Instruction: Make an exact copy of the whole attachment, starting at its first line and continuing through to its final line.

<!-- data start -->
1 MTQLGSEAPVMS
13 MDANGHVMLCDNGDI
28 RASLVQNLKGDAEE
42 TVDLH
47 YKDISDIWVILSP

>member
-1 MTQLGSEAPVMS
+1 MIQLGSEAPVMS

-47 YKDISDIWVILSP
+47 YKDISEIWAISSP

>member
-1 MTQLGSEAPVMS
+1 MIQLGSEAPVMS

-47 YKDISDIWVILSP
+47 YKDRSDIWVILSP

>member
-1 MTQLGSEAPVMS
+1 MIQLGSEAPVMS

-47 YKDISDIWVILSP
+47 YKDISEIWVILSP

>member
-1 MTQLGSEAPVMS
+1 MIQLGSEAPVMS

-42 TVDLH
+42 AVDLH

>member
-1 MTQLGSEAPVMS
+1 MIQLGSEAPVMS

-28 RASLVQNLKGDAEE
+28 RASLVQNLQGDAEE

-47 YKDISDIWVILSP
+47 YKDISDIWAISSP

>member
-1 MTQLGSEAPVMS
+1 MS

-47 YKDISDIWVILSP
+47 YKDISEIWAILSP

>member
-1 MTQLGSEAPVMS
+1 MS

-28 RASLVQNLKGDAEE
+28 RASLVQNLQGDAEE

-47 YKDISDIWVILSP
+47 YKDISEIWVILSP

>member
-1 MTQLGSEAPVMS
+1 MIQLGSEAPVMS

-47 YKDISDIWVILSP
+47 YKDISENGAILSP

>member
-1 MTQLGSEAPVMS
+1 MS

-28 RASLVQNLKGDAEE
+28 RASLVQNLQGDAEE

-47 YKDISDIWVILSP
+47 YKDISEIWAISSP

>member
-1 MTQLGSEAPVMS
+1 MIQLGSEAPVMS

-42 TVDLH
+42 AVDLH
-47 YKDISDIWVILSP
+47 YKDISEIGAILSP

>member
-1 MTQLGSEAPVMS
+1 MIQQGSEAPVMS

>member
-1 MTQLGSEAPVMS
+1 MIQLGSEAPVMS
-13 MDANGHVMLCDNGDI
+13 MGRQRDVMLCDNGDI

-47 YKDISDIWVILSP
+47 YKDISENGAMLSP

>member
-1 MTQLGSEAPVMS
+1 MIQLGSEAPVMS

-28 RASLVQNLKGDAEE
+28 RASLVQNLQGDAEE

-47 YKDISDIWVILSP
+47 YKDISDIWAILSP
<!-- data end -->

1 MTQLGSEAPVMS
13 MDANGHVMLCDNGDI
28 RASLVQNLKGDAEE
42 TVDLH
47 YKDISDIWVILSP

>member
-1 MTQLGSEAPVMS
+1 MIQLGSEAPVMS

-47 YKDISDIWVILSP
+47 YKDISEIWAISSP

>member
-1 MTQLGSEAPVMS
+1 MIQLGSEAPVMS

-47 YKDISDIWVILSP
+47 YKDRSDIWVILSP

>member
-1 MTQLGSEAPVMS
+1 MIQLGSEAPVMS

-47 YKDISDIWVILSP
+47 YKDISEIWVILSP

>member
-1 MTQLGSEAPVMS
+1 MIQLGSEAPVMS

-42 TVDLH
+42 AVDLH

>member
-1 MTQLGSEAPVMS
+1 MIQLGSEAPVMS

-28 RASLVQNLKGDAEE
+28 RASLVQNLQGDAEE

-47 YKDISDIWVILSP
+47 YKDISDIWAISSP

>member
-1 MTQLGSEAPVMS
+1 MS

-47 YKDISDIWVILSP
+47 YKDISEIWAILSP

>member
-1 MTQLGSEAPVMS
+1 MS

-28 RASLVQNLKGDAEE
+28 RASLVQNLQGDAEE

-47 YKDISDIWVILSP
+47 YKDISEIWVILSP

>member
-1 MTQLGSEAPVMS
+1 MIQLGSEAPVMS

-47 YKDISDIWVILSP
+47 YKDISENGAILSP

>member
-1 MTQLGSEAPVMS
+1 MS

-28 RASLVQNLKGDAEE
+28 RASLVQNLQGDAEE

-47 YKDISDIWVILSP
+47 YKDISEIWAISSP

>member
-1 MTQLGSEAPVMS
+1 MIQLGSEAPVMS

-42 TVDLH
+42 AVDLH
-47 YKDISDIWVILSP
+47 YKDISEIGAILSP

>member
-1 MTQLGSEAPVMS
+1 MIQQGSEAPVMS

>member
-1 MTQLGSEAPVMS
+1 MIQLGSEAPVMS
-13 MDANGHVMLCDNGDI
+13 MGRQRDVMLCDNGDI

-47 YKDISDIWVILSP
+47 YKDISENGAMLSP

>member
-1 MTQLGSEAPVMS
+1 MIQLGSEAPVMS

-28 RASLVQNLKGDAEE
+28 RASLVQNLQGDAEE

-47 YKDISDIWVILSP
+47 YKDISDIWAILSP